Today is the first day of the 2014 Downtown Sounds summer concert series, and we’re starting with a bang. Our intern Sam Sunderland interviewed March Fourth Marching Band and got the scoop on their band history, favorite shows, and why they’ve played in their underwear.
MarchFourth Marching Band, Br’er Rabbit and the Galactic Cirque Troupe kick off the 10th annual Downtown Sounds on July 9 on the 1300 block of Bay Street downtown. If you love some good old Folk-Stomp Americana music, you will have a blast during Br’er Rabbit’s performance. If you’re wondering “What the heck is Folk-Stomp Americana music?” trust me, you will still have a blast. Once you’ve gotten the hang of stompin’, stay tuned for the Galactic Cirque Troupe’s mesmerizing dancing and hooping routine, where after you might be inclined to pick up your son’s or daughter’s hula hoop and give it a whirl. Next up the electrifying and never dull, MarchFourth Marching Band will take the stage for the second half of the show with their impressive theatrics and eccentric costumes! Read their interview below, then come join us for Downtown Sounds for beer, food and live music. Did I mention it’s free? Doors open at 5:30, Br’er Rabbit takes the stage at 6 p.m., see you then!
John of March Fourth Marching Band on past and future endeavors and why you may have seen them in their skivvies before
Q: M4 has had a pretty busy June, what are your plans for the rest of the summer?
A: Staying busy. We only have a few days off between July 3 and Aug 10. A ridiculous amount of our yearly income will be generated during that time, so we can’t afford to not work our butts off.
Q: M4 has performed with some pretty legendary acts, who has been your favorite performer to work with?
A: I think having (legendary New Orleans clarinetist) Charlie Gabriel solo on our last album was probably the most amazing collaboration I’ve experienced. As far as live shows, we recently had LA saxophone ace Scott Page (Pink Floyd, Supertramp) join us on stage at the Echoplex, and he played some crazy stuff. The thing in our old bio that says we played with Kiss and No Doubt was just early PR hype; I mean, we played before them, out in the crowd, and I have little doubt (!) that those bands probably didn’t know we were even there!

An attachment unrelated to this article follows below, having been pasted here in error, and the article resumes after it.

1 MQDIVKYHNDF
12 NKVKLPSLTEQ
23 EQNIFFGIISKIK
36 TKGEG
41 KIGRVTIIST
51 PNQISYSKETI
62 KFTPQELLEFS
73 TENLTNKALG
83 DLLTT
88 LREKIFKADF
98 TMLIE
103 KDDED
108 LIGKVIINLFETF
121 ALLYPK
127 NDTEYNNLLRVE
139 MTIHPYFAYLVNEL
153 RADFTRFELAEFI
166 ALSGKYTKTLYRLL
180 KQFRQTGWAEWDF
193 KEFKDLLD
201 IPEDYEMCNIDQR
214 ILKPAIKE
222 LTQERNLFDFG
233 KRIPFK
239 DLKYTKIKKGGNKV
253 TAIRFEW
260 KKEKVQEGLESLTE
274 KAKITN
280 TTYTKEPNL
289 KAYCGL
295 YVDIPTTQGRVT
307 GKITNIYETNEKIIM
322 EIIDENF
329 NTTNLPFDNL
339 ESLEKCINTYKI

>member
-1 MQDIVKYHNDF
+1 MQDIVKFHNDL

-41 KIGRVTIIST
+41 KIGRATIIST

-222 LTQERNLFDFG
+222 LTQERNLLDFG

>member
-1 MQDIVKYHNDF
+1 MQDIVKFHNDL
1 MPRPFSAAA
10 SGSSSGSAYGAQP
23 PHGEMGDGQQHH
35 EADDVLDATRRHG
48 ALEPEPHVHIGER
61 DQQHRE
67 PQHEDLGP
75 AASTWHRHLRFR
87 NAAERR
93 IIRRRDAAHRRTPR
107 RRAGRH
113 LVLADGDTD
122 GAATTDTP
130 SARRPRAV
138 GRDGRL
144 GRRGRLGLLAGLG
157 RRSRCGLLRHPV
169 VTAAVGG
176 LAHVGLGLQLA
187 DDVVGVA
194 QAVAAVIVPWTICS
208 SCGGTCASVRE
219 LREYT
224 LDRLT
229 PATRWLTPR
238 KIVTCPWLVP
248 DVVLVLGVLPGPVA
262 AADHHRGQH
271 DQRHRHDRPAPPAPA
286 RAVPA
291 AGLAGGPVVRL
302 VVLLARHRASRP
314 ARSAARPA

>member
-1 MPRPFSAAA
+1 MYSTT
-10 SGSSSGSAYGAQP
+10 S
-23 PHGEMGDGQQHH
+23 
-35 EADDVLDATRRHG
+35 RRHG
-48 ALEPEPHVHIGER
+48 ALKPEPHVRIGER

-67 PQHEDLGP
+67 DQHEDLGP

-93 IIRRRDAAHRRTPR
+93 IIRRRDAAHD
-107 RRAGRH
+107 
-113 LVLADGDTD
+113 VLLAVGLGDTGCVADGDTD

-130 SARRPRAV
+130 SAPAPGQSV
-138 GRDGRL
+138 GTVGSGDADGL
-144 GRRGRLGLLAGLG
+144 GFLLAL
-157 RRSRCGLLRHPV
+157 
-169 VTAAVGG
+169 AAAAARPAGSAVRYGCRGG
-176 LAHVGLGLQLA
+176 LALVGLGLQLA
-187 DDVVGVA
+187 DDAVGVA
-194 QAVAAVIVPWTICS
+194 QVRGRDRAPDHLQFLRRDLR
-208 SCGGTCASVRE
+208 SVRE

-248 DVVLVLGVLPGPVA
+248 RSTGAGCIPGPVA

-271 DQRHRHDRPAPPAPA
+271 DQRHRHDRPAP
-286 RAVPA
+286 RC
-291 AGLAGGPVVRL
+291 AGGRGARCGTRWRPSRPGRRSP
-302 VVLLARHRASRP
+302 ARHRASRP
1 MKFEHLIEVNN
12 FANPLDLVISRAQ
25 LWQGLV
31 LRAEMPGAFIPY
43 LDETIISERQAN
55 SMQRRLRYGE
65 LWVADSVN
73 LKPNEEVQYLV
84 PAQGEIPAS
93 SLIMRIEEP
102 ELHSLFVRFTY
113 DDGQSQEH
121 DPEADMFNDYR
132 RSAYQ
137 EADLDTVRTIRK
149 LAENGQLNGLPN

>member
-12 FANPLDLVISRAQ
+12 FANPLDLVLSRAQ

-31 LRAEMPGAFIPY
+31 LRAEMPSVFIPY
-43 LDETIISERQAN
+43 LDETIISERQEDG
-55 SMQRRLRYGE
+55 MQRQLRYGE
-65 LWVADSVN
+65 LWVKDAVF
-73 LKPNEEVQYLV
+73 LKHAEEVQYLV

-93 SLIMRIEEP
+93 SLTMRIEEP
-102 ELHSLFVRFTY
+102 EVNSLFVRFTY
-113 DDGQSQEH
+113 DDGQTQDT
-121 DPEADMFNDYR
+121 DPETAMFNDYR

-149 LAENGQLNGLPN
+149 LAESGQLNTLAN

Q: This year marks your 11th year together as a band, how does that feel?
A: Well, it just feels weird to me, in many ways. For one, there are only 4 of us remaining from the original band, which means that most of the people playing with us now have joined the band within the last few years. So, it’s really a new band, but it’s a better band and I’m grateful for that. Another weird thing is that after 11 years we’re still living hand-to-mouth in a sense, meaning that we haven’t had our “big breakthrough” moment yet. I was hoping that moment would have come years ago, so in the meantime we will continue to grind it out on the road in order make some kind of living.
Q: Out of all the festivals you’ve performed at, what has been your favorite? Why?
A: High Sierra Music Festival is one of our long-running favorites. The most epic music festival in terms of the quality of lineup and unique location is Jam Cruise. We appreciate music festivals where the emphasis is on live bands, as opposed to the electronic music festivals that feature live music as some kind of side show.
Q: What is the best part of performing live music?
A: It just feels good. I love music, playing music with other people, and sharing that with people. With M4 no two shows are ever identical, so as an art form we’re really creating a moment with the audience. This band in particular is interesting because there are so many moving parts. As the bass player it’s my job to glue the groove together, and it’s really challenging to do that sometimes with 5 drummers (instead of one kit player) trying to lock in together and then lock in with 7 horn players. There’s no “phoning it in” for me onstage: I really have to be paying attention all the time because the grooves shift around sometimes and I have to figure out if my note should be on the beat, or behind it, or pushing it. To be in the rhythm section in M4 means that you have to keep moving, because that’s where you find the pulse of the groove. There’s no standing around.
Q: What is the most memorable costume you all have worn?
A: Probably the two times we played in our underwear. The first time was in NYC in 2007 on our first national tour playing at the Rubulad (a filthy, packed underground party loft with no AC). It was just gross, but we were dying in there. The second time was in Bellingham in 2010 at the Wild Buffalo (I have no idea why it was so hot in there that night). Otherwise, as far as real costumes go it’s all a blur of multi-colored marching band jackets, crazy hats, epaulettes, stripy tights, sequins, feathers and God-knows-what. It has been 11 years, you know…